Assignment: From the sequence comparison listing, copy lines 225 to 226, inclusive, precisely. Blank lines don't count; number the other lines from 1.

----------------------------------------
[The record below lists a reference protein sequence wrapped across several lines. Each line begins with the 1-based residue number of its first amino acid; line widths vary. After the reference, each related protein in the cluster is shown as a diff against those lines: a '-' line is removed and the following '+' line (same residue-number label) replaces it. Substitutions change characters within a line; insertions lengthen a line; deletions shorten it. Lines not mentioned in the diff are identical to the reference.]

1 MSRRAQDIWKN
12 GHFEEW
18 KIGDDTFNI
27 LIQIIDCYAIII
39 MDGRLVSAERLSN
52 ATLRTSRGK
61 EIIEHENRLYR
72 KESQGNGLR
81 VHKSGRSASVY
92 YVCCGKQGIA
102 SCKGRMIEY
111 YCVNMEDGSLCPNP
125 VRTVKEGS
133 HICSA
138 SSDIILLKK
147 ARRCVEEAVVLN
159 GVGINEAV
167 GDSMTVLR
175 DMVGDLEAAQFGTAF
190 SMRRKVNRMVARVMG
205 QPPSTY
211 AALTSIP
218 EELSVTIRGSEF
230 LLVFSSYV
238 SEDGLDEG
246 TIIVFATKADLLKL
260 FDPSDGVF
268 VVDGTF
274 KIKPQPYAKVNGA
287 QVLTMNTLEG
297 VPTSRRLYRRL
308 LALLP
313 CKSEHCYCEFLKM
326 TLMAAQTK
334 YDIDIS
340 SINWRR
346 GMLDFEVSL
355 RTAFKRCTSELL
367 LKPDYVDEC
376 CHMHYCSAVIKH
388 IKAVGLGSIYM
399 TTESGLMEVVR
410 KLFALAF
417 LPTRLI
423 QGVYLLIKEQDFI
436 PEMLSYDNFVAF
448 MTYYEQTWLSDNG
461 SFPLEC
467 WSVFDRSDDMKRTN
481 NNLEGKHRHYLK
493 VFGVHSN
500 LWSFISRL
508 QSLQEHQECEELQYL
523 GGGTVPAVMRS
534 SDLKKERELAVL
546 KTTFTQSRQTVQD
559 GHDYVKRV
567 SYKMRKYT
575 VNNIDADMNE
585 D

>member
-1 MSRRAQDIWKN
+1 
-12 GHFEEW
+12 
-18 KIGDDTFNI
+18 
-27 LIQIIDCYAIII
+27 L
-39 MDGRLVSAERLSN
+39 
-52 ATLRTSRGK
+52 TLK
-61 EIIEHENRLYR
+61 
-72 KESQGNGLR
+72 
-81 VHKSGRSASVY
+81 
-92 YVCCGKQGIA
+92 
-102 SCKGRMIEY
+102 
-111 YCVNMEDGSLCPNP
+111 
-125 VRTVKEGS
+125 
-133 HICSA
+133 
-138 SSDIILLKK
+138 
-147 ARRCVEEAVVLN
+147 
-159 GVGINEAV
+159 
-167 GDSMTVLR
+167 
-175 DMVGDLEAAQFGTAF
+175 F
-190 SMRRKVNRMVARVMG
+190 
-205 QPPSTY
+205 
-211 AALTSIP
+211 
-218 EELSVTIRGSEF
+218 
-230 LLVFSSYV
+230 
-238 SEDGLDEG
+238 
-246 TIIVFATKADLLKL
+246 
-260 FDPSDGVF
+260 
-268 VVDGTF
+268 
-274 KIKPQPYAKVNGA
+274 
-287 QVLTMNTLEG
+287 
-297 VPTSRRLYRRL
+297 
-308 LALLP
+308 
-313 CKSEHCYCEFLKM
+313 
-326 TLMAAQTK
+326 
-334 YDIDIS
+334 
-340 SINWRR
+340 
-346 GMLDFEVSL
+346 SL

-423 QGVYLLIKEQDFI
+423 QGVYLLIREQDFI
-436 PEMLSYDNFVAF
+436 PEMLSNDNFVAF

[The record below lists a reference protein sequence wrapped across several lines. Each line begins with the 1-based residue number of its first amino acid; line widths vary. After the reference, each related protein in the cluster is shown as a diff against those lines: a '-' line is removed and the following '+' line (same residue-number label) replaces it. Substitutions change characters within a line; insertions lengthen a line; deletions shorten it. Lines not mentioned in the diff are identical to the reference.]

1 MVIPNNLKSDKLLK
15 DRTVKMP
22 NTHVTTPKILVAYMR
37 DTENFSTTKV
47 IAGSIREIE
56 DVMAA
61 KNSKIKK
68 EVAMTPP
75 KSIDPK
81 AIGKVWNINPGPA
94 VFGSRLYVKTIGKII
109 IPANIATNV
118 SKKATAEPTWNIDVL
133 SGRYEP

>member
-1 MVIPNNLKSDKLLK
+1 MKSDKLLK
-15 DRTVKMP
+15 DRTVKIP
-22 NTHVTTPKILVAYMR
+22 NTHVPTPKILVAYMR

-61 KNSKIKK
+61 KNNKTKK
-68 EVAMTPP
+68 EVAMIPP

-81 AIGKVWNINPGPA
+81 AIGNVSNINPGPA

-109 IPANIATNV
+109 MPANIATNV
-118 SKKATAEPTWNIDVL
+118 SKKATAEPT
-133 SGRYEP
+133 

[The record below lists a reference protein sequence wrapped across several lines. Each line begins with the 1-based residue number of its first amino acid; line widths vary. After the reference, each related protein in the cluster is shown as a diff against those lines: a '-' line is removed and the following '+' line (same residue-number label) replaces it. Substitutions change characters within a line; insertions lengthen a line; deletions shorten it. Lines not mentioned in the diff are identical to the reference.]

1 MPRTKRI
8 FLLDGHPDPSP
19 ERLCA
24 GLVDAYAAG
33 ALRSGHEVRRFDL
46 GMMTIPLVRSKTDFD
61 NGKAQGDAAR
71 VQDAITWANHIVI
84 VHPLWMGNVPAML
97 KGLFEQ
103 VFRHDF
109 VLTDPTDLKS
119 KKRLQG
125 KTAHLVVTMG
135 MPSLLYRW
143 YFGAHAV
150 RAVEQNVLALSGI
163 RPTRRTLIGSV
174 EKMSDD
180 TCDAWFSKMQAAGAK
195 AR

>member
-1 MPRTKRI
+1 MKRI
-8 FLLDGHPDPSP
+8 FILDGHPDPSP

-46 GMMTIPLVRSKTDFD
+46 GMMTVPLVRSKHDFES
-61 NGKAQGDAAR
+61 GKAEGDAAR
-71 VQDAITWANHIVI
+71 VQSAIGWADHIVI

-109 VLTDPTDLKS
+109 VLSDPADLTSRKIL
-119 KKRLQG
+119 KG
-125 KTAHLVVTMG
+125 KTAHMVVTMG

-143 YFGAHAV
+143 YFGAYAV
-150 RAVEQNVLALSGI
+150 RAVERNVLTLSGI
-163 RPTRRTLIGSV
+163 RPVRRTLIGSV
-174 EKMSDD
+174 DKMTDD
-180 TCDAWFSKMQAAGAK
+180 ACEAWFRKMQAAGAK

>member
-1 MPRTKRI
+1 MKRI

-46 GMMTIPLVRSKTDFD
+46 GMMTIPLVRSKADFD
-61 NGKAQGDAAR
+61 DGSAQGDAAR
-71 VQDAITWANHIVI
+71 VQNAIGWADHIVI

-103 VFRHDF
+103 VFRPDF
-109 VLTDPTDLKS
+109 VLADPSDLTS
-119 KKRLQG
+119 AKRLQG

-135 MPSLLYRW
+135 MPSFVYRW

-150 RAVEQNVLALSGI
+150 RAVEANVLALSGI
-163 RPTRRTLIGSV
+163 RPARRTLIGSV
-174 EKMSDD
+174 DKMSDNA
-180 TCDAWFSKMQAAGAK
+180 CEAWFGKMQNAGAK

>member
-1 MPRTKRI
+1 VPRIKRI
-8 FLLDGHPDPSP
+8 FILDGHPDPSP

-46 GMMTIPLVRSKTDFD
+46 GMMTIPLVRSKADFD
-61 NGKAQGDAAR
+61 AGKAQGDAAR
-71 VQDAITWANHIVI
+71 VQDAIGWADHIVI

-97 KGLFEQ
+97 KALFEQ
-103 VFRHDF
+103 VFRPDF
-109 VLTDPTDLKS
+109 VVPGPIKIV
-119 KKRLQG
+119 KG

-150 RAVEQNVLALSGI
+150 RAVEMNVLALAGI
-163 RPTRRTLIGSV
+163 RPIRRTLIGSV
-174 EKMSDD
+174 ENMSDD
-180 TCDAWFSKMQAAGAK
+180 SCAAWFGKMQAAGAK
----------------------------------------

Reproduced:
-1 MPRTKRI
+1 MKRI